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Synaptojanin is a nerve terminal protein of relative molecular mass 145,000 which appears to participate with dynamin in synaptic vesicle recycling. The central region of synaptojanin defines it as a member of the inositol-5-phosphatase family, which includes the product of the gene that is defective in the oculocerebrorenal syndrome of Lowe. Synaptojanin(More)
We examined the effects of 3 neuropeptides and the bioactive amine 5-HT on identified motoneurons (B15 and B16) and interneurons (B4, B5) involved in the control of feeding behavior in Aplysia californica. The application of egg-laying hormone (ELH), small cardioactive peptide b (SCPb), and 5-HT elicits distinct patterns of synaptically induced bursting in(More)
Studies on various forms of synaptic plasticity have shown a link between messenger RNA translation, learning and memory. Like memory, synaptic plasticity includes an early phase that depends on modification of pre-existing proteins, and a late phase that requires transcription and synthesis of new proteins. Activation of postsynaptic targets seems to(More)
At nondepressed Aplysia sensory to motor synapses, serotonin (5-HT) facilitates transmitter release primarily through a protein kinase A pathway. In contrast, at depressed Aplysia sensory to motor synapses, 5-HT facilitates transmitter release primarily through a protein kinase C (PKC)-dependent pathway. It is known that only two phorbol ester-activated PKC(More)
The late phase of long-term potentiation (LTP) and memory (LTM) requires new gene expression, but the molecular mechanisms that underlie these processes are not fully understood. Phosphorylation of eIF2alpha inhibits general translation but selectively stimulates translation of ATF4, a repressor of CREB-mediated late-LTP (L-LTP) and LTM. We used a(More)
Schwann cells express low levels of myelin proteins in the absence of neurons. When Schwann cells and neurons are cultured together the production of myelin proteins is elevated, and myelin is formed. For peripheral myelin protein 22 (PMP22), the exact amount of protein produced is critical, because peripheral neuropathies result from its underexpression or(More)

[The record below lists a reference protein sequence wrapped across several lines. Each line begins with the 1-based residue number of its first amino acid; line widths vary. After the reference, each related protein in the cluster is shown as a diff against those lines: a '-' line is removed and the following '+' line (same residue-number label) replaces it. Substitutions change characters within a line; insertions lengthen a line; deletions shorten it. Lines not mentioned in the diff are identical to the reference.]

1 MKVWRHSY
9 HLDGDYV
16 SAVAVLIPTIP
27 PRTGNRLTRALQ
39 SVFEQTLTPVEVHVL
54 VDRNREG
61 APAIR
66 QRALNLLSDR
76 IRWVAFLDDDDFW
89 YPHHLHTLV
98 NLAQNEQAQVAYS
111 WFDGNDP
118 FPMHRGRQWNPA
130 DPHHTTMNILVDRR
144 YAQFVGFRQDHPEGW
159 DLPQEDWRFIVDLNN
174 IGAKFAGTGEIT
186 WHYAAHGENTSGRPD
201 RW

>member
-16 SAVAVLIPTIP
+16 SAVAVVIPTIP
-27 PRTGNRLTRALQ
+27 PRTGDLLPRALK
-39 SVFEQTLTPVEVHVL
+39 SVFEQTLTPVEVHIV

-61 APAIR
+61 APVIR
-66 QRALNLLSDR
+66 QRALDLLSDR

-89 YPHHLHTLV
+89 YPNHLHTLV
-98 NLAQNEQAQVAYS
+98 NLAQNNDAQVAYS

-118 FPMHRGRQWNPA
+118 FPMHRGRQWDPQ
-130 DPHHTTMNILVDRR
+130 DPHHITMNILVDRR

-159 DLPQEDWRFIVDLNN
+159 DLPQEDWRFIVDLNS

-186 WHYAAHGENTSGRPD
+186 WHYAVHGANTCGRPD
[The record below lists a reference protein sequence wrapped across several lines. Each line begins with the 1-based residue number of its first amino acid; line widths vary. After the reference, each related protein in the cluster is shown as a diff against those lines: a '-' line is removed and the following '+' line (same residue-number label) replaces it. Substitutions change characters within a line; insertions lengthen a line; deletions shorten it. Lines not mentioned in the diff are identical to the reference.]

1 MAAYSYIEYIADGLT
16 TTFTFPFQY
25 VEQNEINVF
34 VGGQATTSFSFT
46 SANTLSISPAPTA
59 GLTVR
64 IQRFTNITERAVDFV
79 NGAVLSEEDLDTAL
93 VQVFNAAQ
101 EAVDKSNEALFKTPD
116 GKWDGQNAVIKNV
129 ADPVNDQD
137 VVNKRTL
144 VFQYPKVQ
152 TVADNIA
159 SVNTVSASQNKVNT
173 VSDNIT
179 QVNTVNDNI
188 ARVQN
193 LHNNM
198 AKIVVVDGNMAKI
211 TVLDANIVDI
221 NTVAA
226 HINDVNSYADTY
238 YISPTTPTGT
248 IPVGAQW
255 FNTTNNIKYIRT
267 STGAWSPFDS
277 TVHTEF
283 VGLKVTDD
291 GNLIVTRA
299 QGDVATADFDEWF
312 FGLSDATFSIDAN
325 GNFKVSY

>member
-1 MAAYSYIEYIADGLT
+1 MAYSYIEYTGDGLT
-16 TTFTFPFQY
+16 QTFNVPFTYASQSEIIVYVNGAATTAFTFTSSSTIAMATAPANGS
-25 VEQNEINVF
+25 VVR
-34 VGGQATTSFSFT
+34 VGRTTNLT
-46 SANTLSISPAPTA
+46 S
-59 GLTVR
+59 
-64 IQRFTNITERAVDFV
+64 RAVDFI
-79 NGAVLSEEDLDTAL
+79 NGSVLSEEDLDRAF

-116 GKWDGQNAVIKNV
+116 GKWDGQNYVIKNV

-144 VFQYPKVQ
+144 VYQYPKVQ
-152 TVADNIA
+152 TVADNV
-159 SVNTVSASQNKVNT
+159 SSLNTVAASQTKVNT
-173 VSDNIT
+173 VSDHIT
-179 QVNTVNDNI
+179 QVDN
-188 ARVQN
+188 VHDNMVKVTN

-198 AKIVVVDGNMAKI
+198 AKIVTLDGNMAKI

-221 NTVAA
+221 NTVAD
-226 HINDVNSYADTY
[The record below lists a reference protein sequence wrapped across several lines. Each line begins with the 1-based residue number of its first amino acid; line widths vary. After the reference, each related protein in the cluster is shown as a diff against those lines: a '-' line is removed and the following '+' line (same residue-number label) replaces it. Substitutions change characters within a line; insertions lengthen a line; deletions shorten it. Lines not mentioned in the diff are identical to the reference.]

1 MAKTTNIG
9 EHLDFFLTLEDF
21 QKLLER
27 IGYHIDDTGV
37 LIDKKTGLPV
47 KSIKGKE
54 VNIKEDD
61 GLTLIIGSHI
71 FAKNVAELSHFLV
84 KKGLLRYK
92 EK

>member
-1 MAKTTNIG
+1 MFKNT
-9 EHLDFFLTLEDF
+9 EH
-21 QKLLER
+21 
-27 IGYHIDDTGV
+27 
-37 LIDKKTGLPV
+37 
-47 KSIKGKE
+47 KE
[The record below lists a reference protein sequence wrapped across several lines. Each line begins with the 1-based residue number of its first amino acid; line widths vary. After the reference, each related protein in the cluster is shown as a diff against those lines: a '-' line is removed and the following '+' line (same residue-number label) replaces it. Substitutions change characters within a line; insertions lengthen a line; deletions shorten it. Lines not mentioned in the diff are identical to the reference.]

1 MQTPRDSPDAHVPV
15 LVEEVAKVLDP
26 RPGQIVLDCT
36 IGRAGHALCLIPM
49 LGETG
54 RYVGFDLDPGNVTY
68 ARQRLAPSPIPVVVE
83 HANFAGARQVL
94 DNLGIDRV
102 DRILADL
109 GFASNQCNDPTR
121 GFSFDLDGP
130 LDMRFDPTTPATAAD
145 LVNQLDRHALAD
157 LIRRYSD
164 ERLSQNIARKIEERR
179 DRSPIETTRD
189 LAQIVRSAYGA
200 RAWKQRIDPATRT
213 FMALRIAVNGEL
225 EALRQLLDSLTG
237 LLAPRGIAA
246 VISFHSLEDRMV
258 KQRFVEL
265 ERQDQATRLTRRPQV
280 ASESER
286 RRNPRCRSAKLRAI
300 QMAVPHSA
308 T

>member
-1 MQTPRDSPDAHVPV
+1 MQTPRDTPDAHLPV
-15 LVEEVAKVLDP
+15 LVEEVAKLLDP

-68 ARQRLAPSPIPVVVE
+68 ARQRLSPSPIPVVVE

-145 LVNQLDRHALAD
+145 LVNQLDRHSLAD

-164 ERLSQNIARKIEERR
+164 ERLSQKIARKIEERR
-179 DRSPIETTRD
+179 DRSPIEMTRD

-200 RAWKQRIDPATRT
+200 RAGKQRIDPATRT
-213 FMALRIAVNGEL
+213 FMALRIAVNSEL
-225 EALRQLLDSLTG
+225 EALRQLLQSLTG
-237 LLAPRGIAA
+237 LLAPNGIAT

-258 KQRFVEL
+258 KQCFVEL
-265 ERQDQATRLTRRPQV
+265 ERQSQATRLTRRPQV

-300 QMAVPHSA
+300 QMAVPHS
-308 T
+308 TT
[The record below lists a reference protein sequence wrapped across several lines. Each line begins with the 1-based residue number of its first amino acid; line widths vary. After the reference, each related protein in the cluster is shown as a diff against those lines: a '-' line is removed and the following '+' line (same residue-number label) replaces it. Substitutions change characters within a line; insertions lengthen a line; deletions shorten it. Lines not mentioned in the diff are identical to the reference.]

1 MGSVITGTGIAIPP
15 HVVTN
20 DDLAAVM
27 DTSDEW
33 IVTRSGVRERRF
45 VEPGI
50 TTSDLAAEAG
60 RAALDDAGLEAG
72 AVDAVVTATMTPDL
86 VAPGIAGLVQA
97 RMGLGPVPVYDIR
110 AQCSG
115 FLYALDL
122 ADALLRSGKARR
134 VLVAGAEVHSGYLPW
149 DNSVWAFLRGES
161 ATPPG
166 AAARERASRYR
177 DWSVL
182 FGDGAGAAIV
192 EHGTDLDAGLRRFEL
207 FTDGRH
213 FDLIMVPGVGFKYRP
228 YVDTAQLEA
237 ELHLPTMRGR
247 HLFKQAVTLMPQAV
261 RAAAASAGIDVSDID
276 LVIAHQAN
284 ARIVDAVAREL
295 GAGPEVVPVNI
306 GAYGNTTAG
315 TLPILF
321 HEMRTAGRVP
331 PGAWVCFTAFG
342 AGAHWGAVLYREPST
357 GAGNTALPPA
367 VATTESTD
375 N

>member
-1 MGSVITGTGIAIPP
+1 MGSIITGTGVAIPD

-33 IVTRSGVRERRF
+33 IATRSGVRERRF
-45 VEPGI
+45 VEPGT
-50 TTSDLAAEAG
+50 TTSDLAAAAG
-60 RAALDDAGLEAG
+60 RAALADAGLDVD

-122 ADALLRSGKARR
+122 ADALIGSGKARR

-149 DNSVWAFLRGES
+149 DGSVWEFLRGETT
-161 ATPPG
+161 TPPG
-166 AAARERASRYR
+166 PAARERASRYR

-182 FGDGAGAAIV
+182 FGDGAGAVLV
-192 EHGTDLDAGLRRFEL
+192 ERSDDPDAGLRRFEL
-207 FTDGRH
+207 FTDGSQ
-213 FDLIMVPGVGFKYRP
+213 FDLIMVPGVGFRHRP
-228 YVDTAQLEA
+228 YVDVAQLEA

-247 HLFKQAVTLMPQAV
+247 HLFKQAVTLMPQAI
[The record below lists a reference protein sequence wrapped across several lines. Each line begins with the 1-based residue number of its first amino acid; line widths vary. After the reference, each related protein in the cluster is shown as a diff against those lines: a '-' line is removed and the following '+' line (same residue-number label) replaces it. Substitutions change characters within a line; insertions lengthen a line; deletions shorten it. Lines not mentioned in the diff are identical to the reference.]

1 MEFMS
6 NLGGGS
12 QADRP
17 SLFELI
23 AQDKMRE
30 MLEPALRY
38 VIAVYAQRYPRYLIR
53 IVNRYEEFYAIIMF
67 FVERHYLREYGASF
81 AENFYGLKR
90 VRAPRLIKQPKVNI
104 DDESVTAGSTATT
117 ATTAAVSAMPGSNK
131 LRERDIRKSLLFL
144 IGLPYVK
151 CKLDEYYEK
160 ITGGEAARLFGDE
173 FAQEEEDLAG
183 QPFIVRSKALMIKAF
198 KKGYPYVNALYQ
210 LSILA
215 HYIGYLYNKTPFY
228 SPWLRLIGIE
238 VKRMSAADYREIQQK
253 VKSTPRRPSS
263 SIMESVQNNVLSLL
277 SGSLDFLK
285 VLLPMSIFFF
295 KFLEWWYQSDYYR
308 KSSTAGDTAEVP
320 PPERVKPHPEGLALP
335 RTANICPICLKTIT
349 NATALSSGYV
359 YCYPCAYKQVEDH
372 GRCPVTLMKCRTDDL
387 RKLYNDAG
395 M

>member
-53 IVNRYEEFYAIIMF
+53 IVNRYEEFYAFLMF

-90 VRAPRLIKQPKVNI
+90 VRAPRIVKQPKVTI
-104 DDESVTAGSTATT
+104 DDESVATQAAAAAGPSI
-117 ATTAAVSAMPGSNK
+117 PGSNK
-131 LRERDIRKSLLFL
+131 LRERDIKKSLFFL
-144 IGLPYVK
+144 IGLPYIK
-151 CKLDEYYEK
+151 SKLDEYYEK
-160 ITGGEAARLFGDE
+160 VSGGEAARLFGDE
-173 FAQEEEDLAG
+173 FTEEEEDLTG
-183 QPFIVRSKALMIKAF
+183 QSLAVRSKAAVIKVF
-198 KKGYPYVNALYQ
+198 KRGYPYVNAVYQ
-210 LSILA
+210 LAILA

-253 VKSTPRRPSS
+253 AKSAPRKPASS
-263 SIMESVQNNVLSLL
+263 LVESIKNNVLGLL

Long-lasting forms of synaptic plasticity and memory are dependent on new protein synthesis. Recent advances obtained from genetic, physiological, pharmacological, and biochemical studies provide strong evidence that translational control plays a key role in regulating long-term changes in neural circuits and thus long-term modifications in behavior.(More)
Ca(2+)-activated and Ca(2+)-independent protein kinase Cs (PKCs) are present in the nervous system of the marine mollusk Aplysia californica (Kruger et al., 1991). Sensitizing stimuli or application of the facilitatory transmitter 5-HT to intact isolated ganglia produces the presynaptic facilitation of sensory-to-motor neuron synapses that underlies(More)
We investigated activation of the two major neuronal protein kinase C (PKC) isoforms in Aplysia, Ca(2+)-activated Apl I and Ca(2+)-independent Apl II, during the induction and maintenance of behavioral sensitization of Aplysia defensive reflexes. Activation of PKC occurred during the training stimulus and persisted for at least 2 hr thereafter but was not(More)
Protein kinase Cs (PKCs) are important effectors of synaptic plasticity. In Aplysia, there are two major phorbol ester-activated PKCs, Ca2+-activated PKC Apl I and Ca2+-independent PKC Apl II. Functional Apl II, but not Apl I, in sensory neurons is required for a form of short-term facilitation induced at sensorimotor synapses by the facilitatory(More)